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Analysts: Why 9/11 planners won't face trial

CNN legal analyst Jeffrey Toobin



Khalid Shaikh Mohammed
Jeffrey Toobin
Peter Bergen

(CNN) -- With Zacarais Moussaoui headed for lifetime confinement at a federal prison for a minor role in the 9/11 attacks, the question arises of what will happen to the alleged planners who are in U.S. custody.

CNN legal analyst Jeffrey Toobin, terrorism analyst Peter Bergen and anchor Anderson Cooper discussed the fates of Khalid Shaikh Mohammed and Ramzi Binalshibh -- alleged planners of the 9/11 attacks -- on "Anderson Cooper 360" Wednesday night.

TOOBIN: I think the defense argument, that (Moussaoui) was a small fry, that this was a wanna-be, that this was a crazy guy, whose importance was being inflated by the government, persuaded at least one juror that this was not a death-penalty case.

We don't know what the split was. But we do know that it was not unanimous for the death penalty.

Peter, is this guy just a small fry?

BERGEN: No doubt.

I mean, some of the testimony we heard in the case -- well, it wasn't testimony. It was summary interrogations of some of the al Qaeda leadership that is in American custody. And they were talking about, this is a guy they wanted to cut loose, somebody who was a pain, ... they didn't appreciate the fact that he didn't behave in a very rational manner. And they kind of cut him out of the plot.

COOPER: So, as -- you mean, as a terrorist, he's kind of a loser?

BERGEN: Completely.

COOPER: Why is that? I mean, how can you be a bad terrorist? What, he's just a loose cannon?

BERGEN: Well, you know, al Qaeda's leadership is a fairly rational group of people, and they don't want people on the team who have got personality problems.

You know, the jury did not find, in the mitigating factors, that Zacarias Moussaoui is actually psychotic. But, clearly, his behavior during the trial, the way he behaves with anybody he deals with, indicates that you wouldn't -- you wouldn't want him on your team, running whether you're running a business or a terrorist organization.

TOOBIN: And -- Anderson, he may have wanted to be a terrorist, but the government couldn't point to any terrorism that he did. This is a guy who was in prison as of the middle of August 2001. He got caught before he could even attempt to do anything.

So, the argument that he was dangerous and wanted to do something was all theoretical. They couldn't point to anything he actually did.

COOPER: Peter, you talk about this testimony that they did point to, testimony from other higher-level terrorists, who are in custody in undisclosed locations. Any chance that they are going to be brought to court?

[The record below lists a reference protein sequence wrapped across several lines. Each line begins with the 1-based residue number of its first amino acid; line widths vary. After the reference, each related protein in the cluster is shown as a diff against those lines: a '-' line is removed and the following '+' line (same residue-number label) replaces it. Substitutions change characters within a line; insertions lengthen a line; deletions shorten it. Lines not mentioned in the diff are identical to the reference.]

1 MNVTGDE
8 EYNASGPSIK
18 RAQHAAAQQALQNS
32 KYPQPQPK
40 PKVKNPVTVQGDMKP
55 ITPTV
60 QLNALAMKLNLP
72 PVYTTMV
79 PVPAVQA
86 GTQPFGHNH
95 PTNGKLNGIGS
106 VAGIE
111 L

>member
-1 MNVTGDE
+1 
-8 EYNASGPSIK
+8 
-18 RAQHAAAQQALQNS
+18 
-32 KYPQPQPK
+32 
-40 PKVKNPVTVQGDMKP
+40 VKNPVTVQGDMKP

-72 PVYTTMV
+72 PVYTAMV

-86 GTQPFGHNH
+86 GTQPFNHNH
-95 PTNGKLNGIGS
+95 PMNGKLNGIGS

BERGEN: Well, to me, the real tragedy here is that I think it's very unlikely that the people really responsible for 9/11, Khalid Shaikh Mohammed and Ramzi Binalshibh, who were the operational planners -- it was their idea, their execution -- they're in American custody, and I don't think they're ever going to see the inside of an American courtroom.

I think most Americans would be surprised by that. Why will they not be put inside -- why will they not see inside an American courtroom? Very possibly because they have been treated in such a way that their evidence would be inadmissible. The New York Times said that Khalid Shaikh Mohammed has been water-boarded, which is a technique that is somewhere between abuse and torture, where you make somebody put -- you put somebody's head into the water, and you make them think they're drowning.

I wonder what Jeff's opinion is here in terms of why they won't be inside an American courtroom.

COOPER: Yes, Jeff, I mean, will these guys just be sort of disappeared?

TOOBIN: I think they are going to be disappeared. I think they will never return to American soil, for just the reasons Peter was suggesting, that, you know, the -- the protections of civil liberties that are enshrined in our system are not something that have been honored in these cases.

And maybe they should not have been honored. Maybe the circumstances called for it. But ... the treatment is indefensible. The evidence was collected in a way that comported with military and intelligence procedures, but not with criminal justice procedures, and our government would prefer not to deal with them.

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